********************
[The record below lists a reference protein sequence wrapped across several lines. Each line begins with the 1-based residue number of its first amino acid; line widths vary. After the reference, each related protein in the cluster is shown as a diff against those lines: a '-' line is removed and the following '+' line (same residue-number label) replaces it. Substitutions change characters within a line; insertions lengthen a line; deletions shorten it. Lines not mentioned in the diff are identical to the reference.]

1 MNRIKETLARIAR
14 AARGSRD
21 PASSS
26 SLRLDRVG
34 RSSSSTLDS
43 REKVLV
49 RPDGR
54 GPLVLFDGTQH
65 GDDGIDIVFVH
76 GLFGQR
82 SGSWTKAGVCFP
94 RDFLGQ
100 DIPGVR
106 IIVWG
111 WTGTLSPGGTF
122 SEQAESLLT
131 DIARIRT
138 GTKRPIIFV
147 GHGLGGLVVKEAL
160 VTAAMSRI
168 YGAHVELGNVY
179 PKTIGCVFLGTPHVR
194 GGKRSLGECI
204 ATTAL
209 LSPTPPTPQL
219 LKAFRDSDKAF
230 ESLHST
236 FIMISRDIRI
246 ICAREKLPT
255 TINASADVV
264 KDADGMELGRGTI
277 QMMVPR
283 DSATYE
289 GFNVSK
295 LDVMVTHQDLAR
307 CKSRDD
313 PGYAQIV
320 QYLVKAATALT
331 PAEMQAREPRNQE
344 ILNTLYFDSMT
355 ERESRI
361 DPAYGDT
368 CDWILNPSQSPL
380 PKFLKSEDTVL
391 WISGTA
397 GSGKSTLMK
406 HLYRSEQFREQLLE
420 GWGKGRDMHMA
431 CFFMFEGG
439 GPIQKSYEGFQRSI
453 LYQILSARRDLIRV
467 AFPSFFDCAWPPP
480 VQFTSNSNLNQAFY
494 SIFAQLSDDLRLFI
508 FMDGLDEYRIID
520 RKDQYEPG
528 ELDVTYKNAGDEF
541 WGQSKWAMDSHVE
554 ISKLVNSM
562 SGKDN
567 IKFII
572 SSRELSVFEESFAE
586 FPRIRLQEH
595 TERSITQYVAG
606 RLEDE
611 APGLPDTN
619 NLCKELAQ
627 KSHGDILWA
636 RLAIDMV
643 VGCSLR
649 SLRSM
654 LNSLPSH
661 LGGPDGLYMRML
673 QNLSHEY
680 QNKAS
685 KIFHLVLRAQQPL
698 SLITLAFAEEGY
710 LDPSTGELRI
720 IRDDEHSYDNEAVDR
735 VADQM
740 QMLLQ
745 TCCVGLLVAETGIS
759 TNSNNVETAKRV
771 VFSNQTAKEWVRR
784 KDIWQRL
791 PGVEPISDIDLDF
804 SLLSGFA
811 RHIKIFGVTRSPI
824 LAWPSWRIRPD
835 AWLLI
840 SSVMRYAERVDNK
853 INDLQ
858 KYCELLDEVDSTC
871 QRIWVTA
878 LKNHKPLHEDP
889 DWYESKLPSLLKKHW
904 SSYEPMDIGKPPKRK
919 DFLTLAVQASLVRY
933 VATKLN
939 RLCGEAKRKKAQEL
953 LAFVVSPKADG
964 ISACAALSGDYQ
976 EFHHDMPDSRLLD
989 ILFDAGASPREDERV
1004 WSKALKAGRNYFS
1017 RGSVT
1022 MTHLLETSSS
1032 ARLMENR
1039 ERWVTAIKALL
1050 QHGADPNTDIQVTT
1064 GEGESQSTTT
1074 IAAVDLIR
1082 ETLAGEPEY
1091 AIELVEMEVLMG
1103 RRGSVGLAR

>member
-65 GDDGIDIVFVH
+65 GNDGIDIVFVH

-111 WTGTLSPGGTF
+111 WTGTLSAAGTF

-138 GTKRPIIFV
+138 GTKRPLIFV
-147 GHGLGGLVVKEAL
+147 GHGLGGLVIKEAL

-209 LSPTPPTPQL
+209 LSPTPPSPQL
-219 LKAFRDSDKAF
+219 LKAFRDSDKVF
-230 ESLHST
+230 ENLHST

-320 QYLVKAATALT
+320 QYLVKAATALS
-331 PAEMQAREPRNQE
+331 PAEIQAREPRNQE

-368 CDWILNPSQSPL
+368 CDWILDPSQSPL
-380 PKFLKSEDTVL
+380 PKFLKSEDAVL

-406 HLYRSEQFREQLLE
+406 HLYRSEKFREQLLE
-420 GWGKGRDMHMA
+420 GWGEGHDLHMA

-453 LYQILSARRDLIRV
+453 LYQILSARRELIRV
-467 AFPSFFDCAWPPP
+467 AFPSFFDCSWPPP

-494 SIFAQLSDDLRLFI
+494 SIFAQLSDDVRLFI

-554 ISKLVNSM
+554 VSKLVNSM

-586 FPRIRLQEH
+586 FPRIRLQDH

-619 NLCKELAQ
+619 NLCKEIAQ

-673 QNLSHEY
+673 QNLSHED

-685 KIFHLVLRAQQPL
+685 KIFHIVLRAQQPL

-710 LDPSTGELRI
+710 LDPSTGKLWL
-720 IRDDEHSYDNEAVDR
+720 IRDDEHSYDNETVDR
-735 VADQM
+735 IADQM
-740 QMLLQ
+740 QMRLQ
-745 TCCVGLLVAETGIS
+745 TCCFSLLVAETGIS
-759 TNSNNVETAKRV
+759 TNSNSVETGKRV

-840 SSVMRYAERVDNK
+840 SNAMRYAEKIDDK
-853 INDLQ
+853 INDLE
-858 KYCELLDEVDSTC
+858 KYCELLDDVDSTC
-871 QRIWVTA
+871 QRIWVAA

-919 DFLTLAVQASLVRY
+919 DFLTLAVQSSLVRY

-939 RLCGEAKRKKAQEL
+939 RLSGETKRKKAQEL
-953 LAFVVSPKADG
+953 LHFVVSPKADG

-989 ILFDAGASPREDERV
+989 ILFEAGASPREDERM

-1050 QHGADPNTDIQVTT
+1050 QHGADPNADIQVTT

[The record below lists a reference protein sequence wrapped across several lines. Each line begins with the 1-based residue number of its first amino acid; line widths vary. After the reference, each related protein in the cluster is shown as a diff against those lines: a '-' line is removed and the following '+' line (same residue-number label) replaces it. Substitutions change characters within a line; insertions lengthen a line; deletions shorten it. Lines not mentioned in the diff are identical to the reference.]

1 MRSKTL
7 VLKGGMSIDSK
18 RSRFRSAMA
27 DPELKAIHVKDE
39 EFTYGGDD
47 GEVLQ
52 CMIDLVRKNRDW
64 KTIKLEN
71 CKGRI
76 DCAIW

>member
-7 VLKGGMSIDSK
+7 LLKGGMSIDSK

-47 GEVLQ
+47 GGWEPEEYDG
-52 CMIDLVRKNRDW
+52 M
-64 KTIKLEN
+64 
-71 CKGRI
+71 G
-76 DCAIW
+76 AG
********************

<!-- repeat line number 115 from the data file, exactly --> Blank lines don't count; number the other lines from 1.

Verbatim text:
1091 AIELVEMEVLMG